What’s a queen to do, when marriage means submitting to one’s husband—who inevitably thinks that he, in fact, should wear the crown—but failing to produce an heir renders your whole reign dynastically pointless?
That was an important dilemma faced by the historical Mary, Queen of Scots, and Elizabeth I. The new movie about their relationship poses another: Can there be such a thing as solidarity with a sister monarch, particularly in a time of strife? A better question for all of us, however, would be: In the service of what, exactly?
Mary Queen of Scots, written by Beau Willimon and directed by Josie Rourke, is classic soapy costume drama fun. Everyone looks surprisingly sexy in a piratical sort of way, despite its being set in a notoriously stuffy period for fashion, and it delivers all the heightened passions we’ve come to expect from any tale that touches on any era of the Tudors. They might as well have gone ahead and named it Mary and Elizabeth, preoccupied as it is by the dynamic between two women attempting to rule on a single island, in an era when claims to divine right were being complicated by the religious imperatives of the Reformation—without the added trouble of being the wrong gender to claim any sort of temporal power. The movie even invents a face-off between a fiery Mary, confident to the point of overplaying her hand, and an insecure but ultimately implacable Elizabeth.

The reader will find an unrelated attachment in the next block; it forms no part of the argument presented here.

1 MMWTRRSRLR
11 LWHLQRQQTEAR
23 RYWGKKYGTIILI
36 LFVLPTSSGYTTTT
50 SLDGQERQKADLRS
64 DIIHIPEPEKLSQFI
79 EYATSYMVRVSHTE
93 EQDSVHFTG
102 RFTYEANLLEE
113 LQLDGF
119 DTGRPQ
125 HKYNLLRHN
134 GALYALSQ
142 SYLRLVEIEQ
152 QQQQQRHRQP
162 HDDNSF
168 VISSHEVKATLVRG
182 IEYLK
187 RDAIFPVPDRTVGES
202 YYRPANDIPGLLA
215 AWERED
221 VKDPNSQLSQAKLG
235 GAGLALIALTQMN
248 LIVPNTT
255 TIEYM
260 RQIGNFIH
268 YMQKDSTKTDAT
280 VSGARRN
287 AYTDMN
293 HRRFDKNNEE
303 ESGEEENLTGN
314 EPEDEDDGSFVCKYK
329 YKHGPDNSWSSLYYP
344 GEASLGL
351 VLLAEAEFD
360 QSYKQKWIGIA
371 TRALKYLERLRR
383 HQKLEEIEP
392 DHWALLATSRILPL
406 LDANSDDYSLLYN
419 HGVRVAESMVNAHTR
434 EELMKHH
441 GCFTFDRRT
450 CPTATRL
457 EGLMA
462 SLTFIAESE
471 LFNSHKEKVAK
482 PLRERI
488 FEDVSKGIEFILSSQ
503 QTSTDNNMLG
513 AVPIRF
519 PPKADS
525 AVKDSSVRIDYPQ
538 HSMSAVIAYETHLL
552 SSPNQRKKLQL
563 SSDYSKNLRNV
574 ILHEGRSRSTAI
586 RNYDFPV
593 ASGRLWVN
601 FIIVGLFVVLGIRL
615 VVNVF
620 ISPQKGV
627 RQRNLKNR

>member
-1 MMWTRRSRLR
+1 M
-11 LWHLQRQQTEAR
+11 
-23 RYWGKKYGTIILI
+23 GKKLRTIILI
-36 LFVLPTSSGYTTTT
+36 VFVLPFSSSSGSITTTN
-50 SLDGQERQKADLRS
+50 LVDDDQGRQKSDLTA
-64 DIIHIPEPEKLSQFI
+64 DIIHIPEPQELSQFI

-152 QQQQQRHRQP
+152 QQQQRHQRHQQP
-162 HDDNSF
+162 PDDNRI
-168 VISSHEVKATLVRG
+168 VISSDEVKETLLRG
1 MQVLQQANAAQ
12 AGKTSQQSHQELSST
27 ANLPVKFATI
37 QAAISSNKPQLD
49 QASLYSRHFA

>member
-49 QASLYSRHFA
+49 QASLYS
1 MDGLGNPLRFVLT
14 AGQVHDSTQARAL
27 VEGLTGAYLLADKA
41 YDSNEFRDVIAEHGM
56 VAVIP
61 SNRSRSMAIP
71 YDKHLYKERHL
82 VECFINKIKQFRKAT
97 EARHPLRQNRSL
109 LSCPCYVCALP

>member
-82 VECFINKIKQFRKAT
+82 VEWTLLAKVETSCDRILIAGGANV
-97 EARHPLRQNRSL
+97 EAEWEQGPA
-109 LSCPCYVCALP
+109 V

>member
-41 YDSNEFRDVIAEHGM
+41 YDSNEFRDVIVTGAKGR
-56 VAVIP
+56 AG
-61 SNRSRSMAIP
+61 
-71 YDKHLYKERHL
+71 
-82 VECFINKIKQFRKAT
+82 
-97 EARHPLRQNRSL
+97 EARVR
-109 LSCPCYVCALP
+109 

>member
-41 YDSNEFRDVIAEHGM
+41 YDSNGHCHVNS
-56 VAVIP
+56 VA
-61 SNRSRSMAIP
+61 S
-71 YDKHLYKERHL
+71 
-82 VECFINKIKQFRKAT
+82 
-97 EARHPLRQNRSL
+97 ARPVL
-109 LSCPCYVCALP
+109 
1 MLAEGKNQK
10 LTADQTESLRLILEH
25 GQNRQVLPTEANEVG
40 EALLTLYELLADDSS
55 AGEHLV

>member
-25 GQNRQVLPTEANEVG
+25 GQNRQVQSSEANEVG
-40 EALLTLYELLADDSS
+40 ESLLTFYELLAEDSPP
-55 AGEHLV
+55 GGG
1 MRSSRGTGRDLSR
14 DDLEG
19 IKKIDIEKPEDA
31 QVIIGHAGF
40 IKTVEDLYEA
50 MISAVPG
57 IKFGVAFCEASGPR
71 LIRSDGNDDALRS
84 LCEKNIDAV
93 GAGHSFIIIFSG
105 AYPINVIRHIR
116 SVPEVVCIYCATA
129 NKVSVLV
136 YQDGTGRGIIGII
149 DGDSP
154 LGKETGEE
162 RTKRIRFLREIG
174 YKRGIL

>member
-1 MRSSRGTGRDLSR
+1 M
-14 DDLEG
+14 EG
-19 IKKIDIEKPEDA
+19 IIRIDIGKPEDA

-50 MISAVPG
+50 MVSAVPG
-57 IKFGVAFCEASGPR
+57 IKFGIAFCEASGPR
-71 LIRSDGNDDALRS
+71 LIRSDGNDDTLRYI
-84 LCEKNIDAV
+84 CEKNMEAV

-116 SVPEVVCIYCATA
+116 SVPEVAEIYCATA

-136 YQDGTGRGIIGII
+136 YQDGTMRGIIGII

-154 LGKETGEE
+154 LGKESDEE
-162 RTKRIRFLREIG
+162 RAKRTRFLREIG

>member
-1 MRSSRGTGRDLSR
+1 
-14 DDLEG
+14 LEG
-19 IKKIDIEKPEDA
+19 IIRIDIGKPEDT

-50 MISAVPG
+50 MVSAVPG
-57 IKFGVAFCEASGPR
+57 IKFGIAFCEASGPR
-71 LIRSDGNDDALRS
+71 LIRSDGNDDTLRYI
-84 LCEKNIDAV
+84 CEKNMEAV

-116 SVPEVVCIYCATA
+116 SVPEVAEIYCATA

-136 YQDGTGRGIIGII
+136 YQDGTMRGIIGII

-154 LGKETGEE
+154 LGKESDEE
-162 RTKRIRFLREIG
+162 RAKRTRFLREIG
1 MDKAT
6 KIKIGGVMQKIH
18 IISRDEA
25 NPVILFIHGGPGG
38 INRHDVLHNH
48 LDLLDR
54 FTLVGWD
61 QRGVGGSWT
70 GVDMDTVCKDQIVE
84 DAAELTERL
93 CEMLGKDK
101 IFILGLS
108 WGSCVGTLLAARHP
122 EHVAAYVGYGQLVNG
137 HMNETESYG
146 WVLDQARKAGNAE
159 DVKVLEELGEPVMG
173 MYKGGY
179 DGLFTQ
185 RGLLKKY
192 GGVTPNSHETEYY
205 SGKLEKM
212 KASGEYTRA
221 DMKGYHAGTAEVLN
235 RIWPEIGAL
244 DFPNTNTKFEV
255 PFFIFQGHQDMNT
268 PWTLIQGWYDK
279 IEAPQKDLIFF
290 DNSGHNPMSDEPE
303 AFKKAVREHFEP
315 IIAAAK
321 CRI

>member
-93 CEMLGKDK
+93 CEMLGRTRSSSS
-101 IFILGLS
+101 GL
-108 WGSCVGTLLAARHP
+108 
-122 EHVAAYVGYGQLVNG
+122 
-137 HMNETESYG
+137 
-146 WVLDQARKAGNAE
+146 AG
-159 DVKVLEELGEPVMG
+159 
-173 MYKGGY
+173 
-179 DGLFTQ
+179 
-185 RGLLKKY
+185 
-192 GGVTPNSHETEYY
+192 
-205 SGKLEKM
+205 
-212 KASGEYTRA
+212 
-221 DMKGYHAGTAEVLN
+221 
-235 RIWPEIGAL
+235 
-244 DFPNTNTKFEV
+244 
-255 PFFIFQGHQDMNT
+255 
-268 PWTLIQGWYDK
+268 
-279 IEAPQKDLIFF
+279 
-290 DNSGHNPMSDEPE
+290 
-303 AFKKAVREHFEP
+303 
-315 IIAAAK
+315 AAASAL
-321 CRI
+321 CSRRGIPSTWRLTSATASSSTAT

Saoirse Ronan and Margot Robbie are unsurprisingly compelling as the movie’s two queens. This is explicitly a story of two women struggling along through an absolute swamp of chauvinism. They’re surrounded by advisors who think they know better and men they should be able to trust who’d nevertheless snatch away their royal prerogatives given the least bit of opportunity. Mary in particular is failed and betrayed time and again. As a tale of men just bolloxing it up from start to finish, it’s darkly satisfying. You know how the movie is going to end: with Mary losing her head, Elizabeth having signed off on the order. “She thinks she’s a martyr,” one man says to another as they’ve gathered to watch Mary’s execution. If she’s a martyr, it’s to misogyny. Elizabeth, too, is a victim, having given herself entirely to her Crown, a makeup-smeared grotesque rather than an individual woman. They’ve each, in their own way, been sacrificed to men’s discomfort with women in power.
But the movie’s feminist critique begins to unravel if you pull too hard on any one thread. For one thing, the movie often seems to suggest that that Elizabeth was operating out of jealousy at Mary’s beauty and her seeming success at traditional womanhood by producing a child—which is reductive. It’s true that in a monarchy, the state and the person of the monarch are united, and therefore a king or queen’s personality and passions and character play an outsized role in history. But both women saw themselves as divinely appointed, and they weren’t wrong that there were any number of people who’d be happy to topple them from their thrones. To suggest things played out the way they did because Mary was hotter than Elizabeth, rather than the simple fact of their each trying to retain and maximize their own power, is a little cheap.